We are in the midst of a worldwide epidemic in type 2 diabetes (T2D) that is exacerbated by an increasingly conservative pharmaceutical industry that is now desperate for new targets. A growing body of evidence implicates altered mitochondrial function in the pathogenesis of T2D and obesity. For example, mitochondrial metabolism is critical in the control of glucose stimulated insulin secretion, hepatic gluconeogenesis, and peripheral fuel oxidation. The only known direct target of metformin, one of the most useful agents for treating T2D, is a mitochondrial complex. Reduced mitochondrial mass/function have been documented in the skeletal muscle of humans with obesity and T2D, and during aging, and reversible with exercise. Brown fat, which expends chemical energy through mitochondrial uncoupling, has recently emerged as a possible therapeutic target for human obesity. Collectively, these observations raise the exciting hypothesis that modulating mitochondrial physiology may help prevent or reverse the pathophysiology of T2D and obesity. The goal of this R24 project is to discover a mechanistically diverse collection of small molecules with desirable pharmacologic properties that can modulate mitochondrial energetics in vivo by targeting transcriptional programs, translational programs, and direct mitochondrial physiology. Our highly integrated project brings together experts in mitochondrial biogenesis, bioenergetics, chemical screening, and medicinal chemistry, to build and pursue this bold therapeutic hypothesis.
In Aim 1 we will follow-up on exciting preliminary data that has revealed a novel small molecule and its target, a plasma membrane ion channel that controls mitochondrial biogenesis via a transcriptional mechanism. Using this validated screening strategy, we will screen for additional novel small molecules acting via transcriptional mechanisms that promote brown fat differentiation.
In Aim 2 we will follow-up on a large-scale chemical screen that is designed to discover small molecules that work at the level of post-translational modifications to influence mitochondrial biogenesis.
In Aim 3 we will capitalize on the recent discovery of mitochondrial calcium channel subunits, enabled by the previous funding period of this grant, and screen for novel drugs that directly target mitochondrial physiology and energetics through targeting mitochondrial calcium flux. For all three aims we will collaborate closely with leading chemists at Broad Institute and Scripps to perform in-depth lead optimization and formulation and evaluate the novel drugs both in cultured cells as well as in rodent models. If successful, this collaborative project could result in the discovery of mechanistically diverse small molecules that will advance our fundamental understanding of the contribution of mitochondrial metabolism to the development of T2D, while also helping to launch a potentially brand new class of therapeutics for this growing epidemic.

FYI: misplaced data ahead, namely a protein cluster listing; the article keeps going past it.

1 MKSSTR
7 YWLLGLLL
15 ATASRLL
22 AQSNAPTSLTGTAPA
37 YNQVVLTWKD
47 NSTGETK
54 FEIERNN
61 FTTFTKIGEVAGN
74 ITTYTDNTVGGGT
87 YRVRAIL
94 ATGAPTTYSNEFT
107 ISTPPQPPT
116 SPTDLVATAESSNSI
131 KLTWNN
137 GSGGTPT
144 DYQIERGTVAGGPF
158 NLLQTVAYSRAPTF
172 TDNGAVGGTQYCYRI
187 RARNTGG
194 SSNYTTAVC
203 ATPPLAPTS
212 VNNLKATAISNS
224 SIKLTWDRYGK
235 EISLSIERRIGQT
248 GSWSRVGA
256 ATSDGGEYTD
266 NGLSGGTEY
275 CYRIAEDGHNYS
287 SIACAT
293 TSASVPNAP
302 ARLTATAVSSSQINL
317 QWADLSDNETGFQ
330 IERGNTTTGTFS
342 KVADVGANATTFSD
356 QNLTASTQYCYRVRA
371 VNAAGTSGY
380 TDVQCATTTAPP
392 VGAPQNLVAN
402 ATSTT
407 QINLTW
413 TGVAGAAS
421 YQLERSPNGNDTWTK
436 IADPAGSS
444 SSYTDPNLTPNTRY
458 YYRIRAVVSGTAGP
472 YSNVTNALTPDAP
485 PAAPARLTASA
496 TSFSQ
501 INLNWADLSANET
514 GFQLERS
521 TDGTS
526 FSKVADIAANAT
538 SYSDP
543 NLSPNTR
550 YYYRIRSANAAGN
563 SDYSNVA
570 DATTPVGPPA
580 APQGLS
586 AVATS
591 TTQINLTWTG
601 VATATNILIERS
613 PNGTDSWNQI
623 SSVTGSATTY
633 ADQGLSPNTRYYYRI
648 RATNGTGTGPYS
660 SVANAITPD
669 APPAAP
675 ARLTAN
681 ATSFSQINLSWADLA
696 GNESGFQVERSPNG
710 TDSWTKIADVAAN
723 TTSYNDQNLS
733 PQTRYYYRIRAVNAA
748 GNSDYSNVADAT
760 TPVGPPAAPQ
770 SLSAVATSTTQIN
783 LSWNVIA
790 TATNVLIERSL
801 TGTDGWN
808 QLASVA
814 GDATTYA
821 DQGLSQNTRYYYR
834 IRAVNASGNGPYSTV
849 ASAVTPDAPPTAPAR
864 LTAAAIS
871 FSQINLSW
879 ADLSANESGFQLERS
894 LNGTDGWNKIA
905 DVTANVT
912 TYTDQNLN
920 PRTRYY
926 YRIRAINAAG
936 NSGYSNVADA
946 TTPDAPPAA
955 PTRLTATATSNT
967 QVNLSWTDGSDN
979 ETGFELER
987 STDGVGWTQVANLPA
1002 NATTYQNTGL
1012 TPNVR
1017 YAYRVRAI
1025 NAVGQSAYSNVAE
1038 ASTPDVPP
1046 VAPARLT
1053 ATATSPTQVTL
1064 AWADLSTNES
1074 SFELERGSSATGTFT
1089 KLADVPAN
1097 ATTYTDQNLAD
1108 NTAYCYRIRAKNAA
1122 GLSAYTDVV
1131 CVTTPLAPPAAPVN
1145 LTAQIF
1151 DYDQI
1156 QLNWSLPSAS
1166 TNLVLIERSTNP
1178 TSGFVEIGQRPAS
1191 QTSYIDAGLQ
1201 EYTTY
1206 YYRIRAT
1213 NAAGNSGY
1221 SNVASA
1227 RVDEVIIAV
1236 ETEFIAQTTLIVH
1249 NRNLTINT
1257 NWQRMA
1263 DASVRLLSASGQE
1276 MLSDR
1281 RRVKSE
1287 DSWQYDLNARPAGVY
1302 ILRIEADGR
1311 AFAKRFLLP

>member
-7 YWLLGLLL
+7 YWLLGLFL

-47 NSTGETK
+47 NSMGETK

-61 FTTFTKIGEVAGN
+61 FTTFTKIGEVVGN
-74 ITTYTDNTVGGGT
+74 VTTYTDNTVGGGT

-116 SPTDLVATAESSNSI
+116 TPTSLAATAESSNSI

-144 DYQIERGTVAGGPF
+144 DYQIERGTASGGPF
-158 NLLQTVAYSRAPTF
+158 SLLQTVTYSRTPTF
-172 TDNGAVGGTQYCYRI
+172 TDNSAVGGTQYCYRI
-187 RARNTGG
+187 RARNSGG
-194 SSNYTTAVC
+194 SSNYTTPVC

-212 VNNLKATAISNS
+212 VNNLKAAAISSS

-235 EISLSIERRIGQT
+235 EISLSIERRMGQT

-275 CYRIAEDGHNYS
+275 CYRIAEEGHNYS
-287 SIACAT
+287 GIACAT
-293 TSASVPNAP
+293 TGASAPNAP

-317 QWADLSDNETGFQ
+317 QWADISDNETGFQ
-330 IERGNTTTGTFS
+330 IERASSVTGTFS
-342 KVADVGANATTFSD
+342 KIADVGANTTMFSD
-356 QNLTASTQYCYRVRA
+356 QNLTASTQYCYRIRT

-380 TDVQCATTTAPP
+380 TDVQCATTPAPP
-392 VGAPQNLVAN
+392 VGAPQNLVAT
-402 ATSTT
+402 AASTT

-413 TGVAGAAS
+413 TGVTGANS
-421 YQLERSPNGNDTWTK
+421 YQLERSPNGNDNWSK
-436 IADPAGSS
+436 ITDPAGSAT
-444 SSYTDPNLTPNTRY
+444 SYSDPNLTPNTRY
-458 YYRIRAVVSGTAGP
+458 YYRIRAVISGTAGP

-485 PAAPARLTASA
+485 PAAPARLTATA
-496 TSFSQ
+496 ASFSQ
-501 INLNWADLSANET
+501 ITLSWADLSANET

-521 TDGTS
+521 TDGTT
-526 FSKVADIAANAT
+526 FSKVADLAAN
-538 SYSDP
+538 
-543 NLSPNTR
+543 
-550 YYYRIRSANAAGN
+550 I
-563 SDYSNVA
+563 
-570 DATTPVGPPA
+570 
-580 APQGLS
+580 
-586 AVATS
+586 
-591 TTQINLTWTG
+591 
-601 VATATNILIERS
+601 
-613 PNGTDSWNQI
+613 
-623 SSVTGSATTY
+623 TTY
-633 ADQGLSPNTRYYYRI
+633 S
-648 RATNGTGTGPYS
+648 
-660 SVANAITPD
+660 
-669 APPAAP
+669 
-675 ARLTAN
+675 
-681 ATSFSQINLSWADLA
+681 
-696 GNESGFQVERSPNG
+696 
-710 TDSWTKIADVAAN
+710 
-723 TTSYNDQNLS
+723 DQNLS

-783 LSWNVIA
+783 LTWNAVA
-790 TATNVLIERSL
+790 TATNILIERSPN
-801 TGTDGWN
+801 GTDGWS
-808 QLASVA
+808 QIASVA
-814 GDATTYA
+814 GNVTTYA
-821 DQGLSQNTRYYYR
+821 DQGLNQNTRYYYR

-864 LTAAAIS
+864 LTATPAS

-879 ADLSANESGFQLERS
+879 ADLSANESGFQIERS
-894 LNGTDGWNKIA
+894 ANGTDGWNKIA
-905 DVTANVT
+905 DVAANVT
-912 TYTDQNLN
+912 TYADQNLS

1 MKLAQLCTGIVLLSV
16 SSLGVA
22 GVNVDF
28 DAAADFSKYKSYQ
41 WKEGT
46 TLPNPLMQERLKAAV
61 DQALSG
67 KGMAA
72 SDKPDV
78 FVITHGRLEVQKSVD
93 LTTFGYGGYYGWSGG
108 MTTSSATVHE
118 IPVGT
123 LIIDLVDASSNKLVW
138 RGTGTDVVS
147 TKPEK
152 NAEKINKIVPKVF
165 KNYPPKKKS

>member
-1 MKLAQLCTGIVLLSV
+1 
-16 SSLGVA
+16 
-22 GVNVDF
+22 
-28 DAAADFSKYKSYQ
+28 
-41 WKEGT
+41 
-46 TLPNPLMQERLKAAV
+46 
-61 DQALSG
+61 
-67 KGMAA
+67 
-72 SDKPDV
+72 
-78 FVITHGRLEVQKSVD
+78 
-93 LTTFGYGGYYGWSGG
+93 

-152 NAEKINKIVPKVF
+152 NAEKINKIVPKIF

Public Health Relevance

We are experiencing a worldwide epidemic of type II diabetes and obesity, and it is imperative that biomedical scientists find new drug targets that can improve these conditions. This group of investigators is using chemical biology methods to identify tractable drug targets that can improve metabolic diseases through actions on mitochondrial biology and cellular energetics.

National Institute of Health (NIH)
National Institute of Diabetes and Digestive and Kidney Diseases (NIDDK)
Resource-Related Research Projects (R24)
Project #
Application #
Study Section
Special Emphasis Panel (ZDK1-GRB-7 (M2))
Program Officer
Blondel, Olivier
Project Start
Project End
Budget Start
Budget End
Support Year
Fiscal Year
Total Cost
Indirect Cost
Dana-Farber Cancer Institute
United States
Zip Code
Kamer, Kimberli J; Mootha, Vamsi K (2014) MICU1 and MICU2 play nonredundant roles in the regulation of the mitochondrial calcium uniporter. EMBO Rep 15:299-307
Kovács-Bogdán, Erika; Sancak, Yasemin; Kamer, Kimberli J et al. (2014) Reconstitution of the mitochondrial calcium uniporter in yeast. Proc Natl Acad Sci U S A 111:8985-90
Lee, Yoonjin; Dominy, John E; Choi, Yoon Jong et al. (2014) Cyclin D1-Cdk4 controls glucose metabolism independently of cell cycle progression. Nature 510:547-51
Csordás, György; Golenár, Tünde; Seifert, Erin L et al. (2013) MICU1 controls both the threshold and cooperative activation of the mitochondrial Ca²? uniporter. Cell Metab 17:976-87
Plovanich, Molly; Bogorad, Roman L; Sancak, Yasemin et al. (2013) MICU2, a paralog of MICU1, resides within the mitochondrial uniporter complex to regulate calcium handling. PLoS One 8:e55785
Ye, Li; Wu, Jun; Cohen, Paul et al. (2013) Fat cells directly sense temperature to activate thermogenesis. Proc Natl Acad Sci U S A 110:12480-5
Sancak, Yasemin; Markhard, Andrew L; Kitami, Toshimori et al. (2013) EMRE is an essential component of the mitochondrial calcium uniporter complex. Science 342:1379-82
Kitami, Toshimori; Logan, David J; Negri, Joseph et al. (2012) A chemical screen probing the relationship between mitochondrial content and cell size. PLoS One 7:e33755
Baughman, Joshua M; Perocchi, Fabiana; Girgis, Hany S et al. (2011) Integrative genomics identifies MCU as an essential component of the mitochondrial calcium uniporter. Nature 476:341-5
Wagner, Bridget K; Gilbert, Tamara J; Hanai, Jun-ichi et al. (2011) A small-molecule screening strategy to identify suppressors of statin myopathy. ACS Chem Biol 6:900-4

Showing the most recent 10 out of 13 publications